When Rand Herzberg and his wife pulled into Upper Cow Coulee campground on the Smith River last year, they found a note taped to the fire ring.
The previous campers had left a warning that a black bear had raided their camp the night before. With much of their gear already unloaded, the Herzbergs decided to stay despite the warning. After all, campsites along the popular Smith River are at a premium.
But as Herzberg, a retired Red Lodge forest ranger, went about setting up camp, he heard his wife yelling at a bear. Herzberg joined her, banging pots and yelling to try and shoo the bear away. Nothing was working.
“The bear just did not want to leave,” Herzberg recalled. “He’d wander off and then come back. Finally the bear charged me, and I sprayed it with pepper spray.”
Temporarily discouraged, the young male bear, which weighed about 65 pounds, climbed a tree. Eventually it climbed down and charged a second time. Herzberg sprayed it again. Once more the bear retreated, but not very far away, so the couple decided to pack up and row to the next campground downstream.
Next year all Smith River rafters, canoeists and kayakers will have to have a way to shield their food from nosey black bears like the one the Herzbergs encountered. Following an advisory council’s approval, the Montana State Parks and Recreation Board authorized new regulations that will require either bear-proof coolers or portable electric fences around all coolers along the 60-mile river corridor that’s managed as a state park. Kayakers and canoeists with less food will be allowed to hang their food from trees.
“I’m disappointed it wasn’t enacted this year,” Herzberg said.
In the last two years, Fish, Wildlife and Parks has had to kill eight bears along the state’s only permitted river after they became habituated to human food. That prompted the discussion about building bear-proof boxes to place at campgrounds, which the Forest Service opposed, and eventually led to the new regulations. It was decided this year would be a chance to educate floaters about the changes that were coming.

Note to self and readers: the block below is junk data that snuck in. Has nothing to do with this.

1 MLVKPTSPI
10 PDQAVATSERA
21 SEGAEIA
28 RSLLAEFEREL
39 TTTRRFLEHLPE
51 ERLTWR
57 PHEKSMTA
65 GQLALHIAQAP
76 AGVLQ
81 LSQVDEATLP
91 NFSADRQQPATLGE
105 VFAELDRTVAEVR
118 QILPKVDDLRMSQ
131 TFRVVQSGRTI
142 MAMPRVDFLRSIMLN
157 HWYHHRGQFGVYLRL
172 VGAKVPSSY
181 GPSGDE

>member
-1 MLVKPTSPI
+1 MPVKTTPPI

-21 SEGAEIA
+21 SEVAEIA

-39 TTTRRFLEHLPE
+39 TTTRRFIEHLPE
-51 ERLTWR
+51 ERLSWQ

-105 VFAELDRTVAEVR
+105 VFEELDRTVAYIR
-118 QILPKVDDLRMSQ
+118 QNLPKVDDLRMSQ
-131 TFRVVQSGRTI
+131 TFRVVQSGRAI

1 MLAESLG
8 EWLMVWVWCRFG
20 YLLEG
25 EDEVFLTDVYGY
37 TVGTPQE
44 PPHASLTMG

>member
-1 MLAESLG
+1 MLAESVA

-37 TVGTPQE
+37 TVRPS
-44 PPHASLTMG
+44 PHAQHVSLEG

Meeting the new requirements won’t be cheap. Bear-proof coolers start at $300 and can climb to $1,400 for the largest models. Rafters typically carry more than one cooler. Portable electric fences are priced at around $270 but can be spread out to surround several coolers, are easy to set up and take up little additional space.
“Electric fences are the answer in my book,” Herzberg said. “They are easy to set up and effective.”
“I believe that will be a big part of the solution of getting the situation cleaned up,” he added. “Hopefully, somebody will rent them out. It’s 10 times easier than hanging your food, and at some campsites there’s no place to hang anything.”
It seems like bear spray would be deterrent enough. Yet the young bear that Herzberg sprayed twice last year ended up following the couple downstream to their new campground, but only after chasing another group out of a nearby site, as well.
Crowded together with about 30 other campers that included the bear refugees, at about 3 a.m. Herzberg heard a commotion. Grabbing his bear spray he climbed out of his tent to find the same bear in his raft on top of his cooler trying to open it. Luckily, it was a bear-proof cooler.
Acting aggressively again – popping its jaws and shaking its head – Herzberg sprayed the bear twice more when it charged. He was now using a second can of bear spray.
“It was not a good situation,” he said.
Herzberg decided to wake up the other campers to make them aware of the situation. The group made a collective decision to shoot the bear, since leaving camp and the bear would just foist the problem upon the next campers. One of the boaters had a pistol and shot the animal. In the morning, Herzberg used a satellite phone to alert FWP about the incident, and one of the rafters hauled the bear down to a group of houses near a road where FWP could pick it up.
“It was a very unpleasant experience,” he said.
So it’s no wonder Herzberg is a fan of the new regulations. As a regular user of the Smith River, it wasn’t the first time he’d encountered a bear habituated to human food. In 2013 he and his wife had a bear swim out toward their raft after they attempted to pull to shore. Realizing he couldn’t catch them by swimming, the bear climbed ashore and trotted down the bank shadowing the rafters for about 100 yards.
The same year, another bear came into their camp at Trout Creek and wouldn’t leave. So they packed up and floated downstream.
“I just feel that really has to stop,” Herzberg said. “And I think they’re on the right track to getting it fixed.”
Since he retired about 12 years ago, Herzberg makes as many trips down the Smith River as possible each year, sometimes piggy-backing on friends’ permits, other times acquiring permits on short notice when floaters cancel.
“I’m really enthralled with that river,” he said. “I really enjoy it.”
Even so, he’ll enjoy it a lot more when there’s less worry about bears becoming habituated to human food and raiding campsites.